Battalion Breakdown is a closer look at the Blue Jackets' past season on a player-by-player basis. Today, BlueJackets.com continues the series by looking at Zach Werenski's season and how it impacted Columbus in the 2018-19 campaign.
Birth date: July 19, 1997
Height/Weight: 6-2, 209
Stats (Games, G-A-P, point shares): 82 GP, 11-33-44, 6.5 PS
Contract: Current restricted free agent
The development of a young player logically should follow a linear progression. The more experience a player gets, the better he gets.
In fact, this is often how it goes. But inside that progression can be ups and downs as well.
So it goes for Zach Werenski. The native of suburban Detroit burst onto the scene as a 19-year-old prodigy, blowing away CBJ rookie records his first season of 2016-17 with 11 goals and 47 points.
Werenski hasn't matched the point total in the intervening two years, but the more experience he gets, the more the player seems to keep getting better. Take the 2018-19 season as an example. While Werenski had his share of ups and downs, particularly on the defensive end early in the campaign, it was a season of growth for the young standout, who now appears ready to go to even bigger heights moving forward.
It's a reminder of how players can progress, especially when they are so young. It might not always be a perfectly smooth road, but in the end, it often ends where it needs to be.
Entering the season: Werenski was coming off a shoulder injury that hampered him through most of the 2017-18 campaign, but he was expected to just keep getting better after two impressive seasons to begin his CBJ and NHL career. Despite the injury, he posted 16 goals in his second season, and the sky appeared to be the limit for a player who along with Seth Jones serves as one of the pillars of the Blue Jackets' defensive core and attacking style of play.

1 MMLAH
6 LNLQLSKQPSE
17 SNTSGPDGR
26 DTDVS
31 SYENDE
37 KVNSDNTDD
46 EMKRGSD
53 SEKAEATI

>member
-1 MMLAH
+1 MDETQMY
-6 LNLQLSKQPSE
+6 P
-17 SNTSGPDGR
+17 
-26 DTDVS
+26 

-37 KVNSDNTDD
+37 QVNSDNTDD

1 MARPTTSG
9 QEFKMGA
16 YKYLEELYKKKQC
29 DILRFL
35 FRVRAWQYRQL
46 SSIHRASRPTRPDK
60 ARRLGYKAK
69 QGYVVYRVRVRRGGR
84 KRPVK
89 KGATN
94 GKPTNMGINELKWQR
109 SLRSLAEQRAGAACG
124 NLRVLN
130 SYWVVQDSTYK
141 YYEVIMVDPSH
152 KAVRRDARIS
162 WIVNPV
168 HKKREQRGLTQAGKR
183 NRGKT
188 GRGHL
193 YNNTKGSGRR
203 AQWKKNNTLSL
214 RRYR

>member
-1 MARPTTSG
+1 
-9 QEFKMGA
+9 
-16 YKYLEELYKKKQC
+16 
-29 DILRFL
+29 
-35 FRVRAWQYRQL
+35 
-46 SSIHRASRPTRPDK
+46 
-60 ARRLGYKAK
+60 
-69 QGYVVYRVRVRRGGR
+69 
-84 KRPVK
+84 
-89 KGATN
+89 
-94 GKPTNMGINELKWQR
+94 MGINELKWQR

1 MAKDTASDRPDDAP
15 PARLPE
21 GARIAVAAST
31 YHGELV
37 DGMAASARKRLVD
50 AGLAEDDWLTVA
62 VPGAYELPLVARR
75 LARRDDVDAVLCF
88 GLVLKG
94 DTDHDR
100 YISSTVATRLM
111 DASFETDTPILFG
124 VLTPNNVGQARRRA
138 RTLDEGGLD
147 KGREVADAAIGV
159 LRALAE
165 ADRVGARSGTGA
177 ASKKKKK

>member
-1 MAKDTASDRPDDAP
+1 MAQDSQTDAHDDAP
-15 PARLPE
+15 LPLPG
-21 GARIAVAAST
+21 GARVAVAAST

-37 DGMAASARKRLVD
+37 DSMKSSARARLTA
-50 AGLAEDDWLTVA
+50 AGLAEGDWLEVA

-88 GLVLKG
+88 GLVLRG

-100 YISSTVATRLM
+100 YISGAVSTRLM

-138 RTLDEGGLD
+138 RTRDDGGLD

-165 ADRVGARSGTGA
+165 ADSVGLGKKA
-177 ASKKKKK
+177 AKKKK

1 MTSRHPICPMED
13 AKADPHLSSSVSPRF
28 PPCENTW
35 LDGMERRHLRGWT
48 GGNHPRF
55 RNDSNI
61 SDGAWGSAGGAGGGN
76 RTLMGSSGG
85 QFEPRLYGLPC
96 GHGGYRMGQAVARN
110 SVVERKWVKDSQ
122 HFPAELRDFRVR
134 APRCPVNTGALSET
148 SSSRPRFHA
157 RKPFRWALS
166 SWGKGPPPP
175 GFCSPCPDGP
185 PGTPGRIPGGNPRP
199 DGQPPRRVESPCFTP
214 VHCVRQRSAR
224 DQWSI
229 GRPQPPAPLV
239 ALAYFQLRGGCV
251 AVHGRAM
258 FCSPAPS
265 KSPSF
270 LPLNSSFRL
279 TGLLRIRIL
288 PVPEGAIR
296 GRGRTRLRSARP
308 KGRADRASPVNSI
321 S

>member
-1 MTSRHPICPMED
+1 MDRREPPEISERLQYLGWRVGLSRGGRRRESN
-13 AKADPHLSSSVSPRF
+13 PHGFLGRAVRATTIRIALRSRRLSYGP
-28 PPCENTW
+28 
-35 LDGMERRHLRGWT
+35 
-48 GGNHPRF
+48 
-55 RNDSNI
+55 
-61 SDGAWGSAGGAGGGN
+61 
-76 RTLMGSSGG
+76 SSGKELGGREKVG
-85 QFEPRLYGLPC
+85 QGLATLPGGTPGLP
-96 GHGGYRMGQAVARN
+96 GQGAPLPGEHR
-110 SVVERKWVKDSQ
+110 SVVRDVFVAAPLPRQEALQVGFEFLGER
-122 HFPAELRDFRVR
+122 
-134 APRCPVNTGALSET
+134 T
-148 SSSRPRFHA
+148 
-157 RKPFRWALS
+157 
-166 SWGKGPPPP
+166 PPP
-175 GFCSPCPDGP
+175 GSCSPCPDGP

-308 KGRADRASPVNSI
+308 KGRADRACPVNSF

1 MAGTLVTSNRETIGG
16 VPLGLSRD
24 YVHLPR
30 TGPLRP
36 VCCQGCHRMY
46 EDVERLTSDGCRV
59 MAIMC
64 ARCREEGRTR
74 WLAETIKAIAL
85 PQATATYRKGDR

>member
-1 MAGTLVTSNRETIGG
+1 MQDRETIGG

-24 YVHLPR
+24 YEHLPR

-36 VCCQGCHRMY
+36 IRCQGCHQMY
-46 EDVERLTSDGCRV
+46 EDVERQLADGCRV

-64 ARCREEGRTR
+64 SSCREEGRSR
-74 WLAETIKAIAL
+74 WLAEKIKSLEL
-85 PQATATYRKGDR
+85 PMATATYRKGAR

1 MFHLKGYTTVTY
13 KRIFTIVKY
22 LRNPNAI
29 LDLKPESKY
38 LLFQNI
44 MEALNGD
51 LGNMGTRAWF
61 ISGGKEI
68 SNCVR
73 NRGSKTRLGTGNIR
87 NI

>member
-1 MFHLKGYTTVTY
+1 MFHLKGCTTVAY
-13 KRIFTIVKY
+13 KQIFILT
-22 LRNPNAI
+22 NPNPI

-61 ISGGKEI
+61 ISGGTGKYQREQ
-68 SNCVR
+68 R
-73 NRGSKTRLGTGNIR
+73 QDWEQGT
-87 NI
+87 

What happened: It wasn't a great start to the season for Werenski, who by mid-December found himself struggling with his game like never before in the NHL.
He had been broken up from Jones on the top defensive pairing after the two -- both of whom were getting back into the flow of things from offseason injuries -- struggled together, and head coach John Tortorella was left asking for more from Werenski's defensive game.
It's something that commonly happens in the development of young offensive defensemen, and to Werenski's credit, he responded the right way. By the end of the season, he was back on the top line with Jones, and his defensive game appeared to have taken big strides forward in its consistency.
It paid off on the score sheet as well. Werenski went through an ice-cold streak when he didn't score a goal from Dec. 31 to March 12, but he finished on a particularly strong note. In the final 12 games of the regular season, Werenski had a 2-6-8 line, was plus-2, and played almost 24 minutes per game. He was also impressive during the playoffs, posting a 1-5-6 line in 10 games and a plus-3 rating while playing 26:37 per game and turning heads across the league while paired with Jones.
"I think just in the 200-foot game. I was kind of up and down throughout the lineup," he said after the season. "My ice time was a little up and down. Toward the end of the year, I think it was the most confident I've felt in this league since I've come into the league honestly. Just shutting guys down and playing against other teams' top lines.
"Me and Jonesy played big minutes there in the playoffs. For me personally I felt really confident at the end of the year. I have to keep working at it.
In all, even for a year in which there were growing pains, Werenski still finished 22nd in the NHL in points among defensemen and tied for 16th among blue liners in even-strength goals. With 44 points, he placed sixth all-time among CBJ defensemen for points in a single campaign.
Werenski had one two-goal game and one game-winning goal, and it was the same game. On New Year's Eve vs. Ottawa, he gave the Blue Jackets a 2-0 lead in the second period, but Ottawa stormed back to tie the score in the third. But with 2:01 to play, Werenski skated down the slot with ease, took a pass from Cam Atkinson and slammed it home to delight the sold-out holiday crowd.
Video: OTT@CBJ: Werenski taps in second for late lead
By the Numbers
38: With 38 goals the last three seasons, Werenski is ninth in the NHL among defensemen in scoring in that time. He is also fifth all-time among CBJ defensemen in scoring.
48: Despite playing in 237 career games, Werenski has just 48 penalty minutes in his career, all on minor penalties, meaning he takes an average of one minor penalty every 10 games.
1: Werenski became the first-ever CBJ player with a playoff "Gordie Howe hat trick," with a goal, assist and a fight in Game 2 vs. Tampa Bay in the opening round.